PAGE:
by Max Brantley
I doubt this is reaching many average voters, but I still think it's great that the county judge's race has featured fierce discussions about protecting the Lake Maumelle watershed. Wonkery gone wild. That's good.
On the jump: Buddy Villines says activists have misinterpreted his position on land use issues.
To: People interested in protecting the Watershed
From: F.G. “Buddy” Villines
County Judge/Chief Executive Officer
Date: October 9, 2008
Re: Position on the Watershed
Again, this time in the person of Ms. Kathy Wells, my position on the
Watershed has been grossly misrepresented. In this case she said I had
changed my position. Wrong. My position has been consistent. At the first
public hearing on the proposed subdivision ordinance, I said that if I had
my “druthers,” nothing would be developed in the Watershed. That not being
possible, and because the county did not have a zoning ordinance, nor the
capability or capacity to enact one now, we should enact the subdivision
ordinance, incorporating the science of the plan, to insure nothing is built
that will harm the Watershed.
On July 29, 2008, Ms. Karla Burnett presented the subdivision ordinance to
the Little Rock Board of Directors. She clearly stated that the County’s
position was that the subdivision ordinance was the first in “…an ongoing
evolving process….” (from the Watershed Management Plan).
On August 26, 2008, I wrote a letter to Ms. Annie Abrams, President of the
Coalition of Little Rock Neighborhoods. The pertinent paragraph follows:
“Perhaps the Plan itself said it best. “CAW, ratepayers, and other
stakeholders should expect that implementation of the Watershed Management
Plan will be an ongoing, evolving process for many years to come. The Plan
provides recommendations for how CAW, local governments, resource agencies,
non-governmental organizations, and other interested parties can work
together to coordinate plan implementation and ongoing adaptive management.
Such an adaptive approach will provide for long-term protection for Lake
Maumelle, allowing for management to be responsive to the dynamics of the
watershed.” The Plan itself recognizes that it will take years to implement
in its entirety-and, because the plan is based on a build out in the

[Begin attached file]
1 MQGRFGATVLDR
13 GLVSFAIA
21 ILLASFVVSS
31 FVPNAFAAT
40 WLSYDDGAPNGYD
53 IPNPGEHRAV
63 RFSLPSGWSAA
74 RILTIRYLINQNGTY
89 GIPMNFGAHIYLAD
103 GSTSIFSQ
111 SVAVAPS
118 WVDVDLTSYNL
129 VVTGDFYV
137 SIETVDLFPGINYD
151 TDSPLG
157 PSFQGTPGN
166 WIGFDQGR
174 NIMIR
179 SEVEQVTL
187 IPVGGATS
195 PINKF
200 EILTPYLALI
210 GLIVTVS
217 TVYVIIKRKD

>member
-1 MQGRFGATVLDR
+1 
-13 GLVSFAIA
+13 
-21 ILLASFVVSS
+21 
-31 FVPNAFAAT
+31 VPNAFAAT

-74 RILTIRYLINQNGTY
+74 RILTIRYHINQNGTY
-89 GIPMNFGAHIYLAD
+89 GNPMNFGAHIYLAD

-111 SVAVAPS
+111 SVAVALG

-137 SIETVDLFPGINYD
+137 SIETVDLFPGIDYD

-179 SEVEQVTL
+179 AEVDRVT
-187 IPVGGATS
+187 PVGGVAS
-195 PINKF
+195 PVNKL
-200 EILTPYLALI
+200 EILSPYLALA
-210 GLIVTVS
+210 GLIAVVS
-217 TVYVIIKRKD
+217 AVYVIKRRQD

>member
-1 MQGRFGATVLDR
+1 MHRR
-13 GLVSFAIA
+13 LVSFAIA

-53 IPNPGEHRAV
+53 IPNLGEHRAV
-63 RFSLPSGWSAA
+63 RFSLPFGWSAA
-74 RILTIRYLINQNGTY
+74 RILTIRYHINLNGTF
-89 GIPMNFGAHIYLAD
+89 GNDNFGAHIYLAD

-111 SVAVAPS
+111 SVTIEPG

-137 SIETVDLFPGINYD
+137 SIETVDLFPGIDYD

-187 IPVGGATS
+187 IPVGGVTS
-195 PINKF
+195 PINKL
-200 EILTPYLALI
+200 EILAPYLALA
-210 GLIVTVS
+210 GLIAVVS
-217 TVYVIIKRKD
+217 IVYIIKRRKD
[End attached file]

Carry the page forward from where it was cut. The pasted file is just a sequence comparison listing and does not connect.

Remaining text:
Watershed that is expected to take place over many, many years-we have time
to work toward full implementation. The proposed Subdivision Rules and
Regulations are intended to be the County’s first step in this “ongoing,
In conclusion, if you want to know my position, call me. The information
you are receiving is obviously unreliable.
Nowhere in any previous statement - quoted here or elsewhere - does the
county judge say he will zone land in watershed, and will zone large lots, 5
to 10 acres, as the Watershed Management Plan calls for officials to do.
Many have urged the county judge to accept this Plan recommendation, and he
has refused. In fact, last week, there were three occasions that marked
continued unwillingness to support large lots and the zoning required to
bring about large lots in development around Lake Maumelle.
At a Candidate Forum hosted by the Coalition of Greater LR Neighborhoods, on
Fri. Oct. 3, neither I, nor my colleague, Pres. Annie Abrams of the
Coalition, heard the county judge support large lots or zoning. he said a
land-use plan would be required first, and that would take a year, and he
offered subdivisions rules to protect the drinking water now. he did not say
he would seek to establish zoning. TetraTech, water utility consultants, has
debunked that subdivision proposal, as having invalid science, in the April
2 memo discussed previously.
In company with other advocates for our drinking water, I met with Chairman
Eddie Powell of the Central Arkansas Water Commission, on Tues. Sep. 30,
and with Commissioner Roby Robertson, on Thu. Oct. 2. Both told us they had
failed in repeated attempts to persuade Villines to change his position, and
to support large lots, and the zoning that would be required. We met to
consider how we might, together, find support to implement the Management
Plan. We were mutually stymied when we parted company, finding no approach
to make to the county judge, whose position had not altered over months of
encounters, as we saw it.
Something changed between Oct. 3 and Oct. 7, when Villines told those at
another Candidate Forum he would support subdivision rules immediately, and
that zoning would come later.